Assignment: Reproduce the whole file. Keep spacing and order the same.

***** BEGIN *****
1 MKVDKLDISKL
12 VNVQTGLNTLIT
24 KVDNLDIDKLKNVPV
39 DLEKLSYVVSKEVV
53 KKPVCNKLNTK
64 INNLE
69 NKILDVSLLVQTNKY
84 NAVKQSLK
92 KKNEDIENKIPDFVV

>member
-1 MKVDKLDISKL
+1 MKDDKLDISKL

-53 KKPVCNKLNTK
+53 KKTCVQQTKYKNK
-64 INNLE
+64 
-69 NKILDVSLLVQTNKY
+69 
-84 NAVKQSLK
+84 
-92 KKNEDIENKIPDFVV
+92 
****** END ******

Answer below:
1 MKVDKLDISKL
12 VNVQTGLNTLIT
24 KVDNLDIDKLKNVPV
39 DLEKLSYVVSKEVV
53 KKPVCNKLNTK
64 INNLE
69 NKILDVSLLVQTNKY
84 NAVKQSLK
92 KKNEDIENKIPDFVV

>member
-1 MKVDKLDISKL
+1 MKDDKLDISKL

-53 KKPVCNKLNTK
+53 KKTCVQQTKYKNK
-64 INNLE
+64 
-69 NKILDVSLLVQTNKY
+69 
-84 NAVKQSLK
+84 
-92 KKNEDIENKIPDFVV
+92 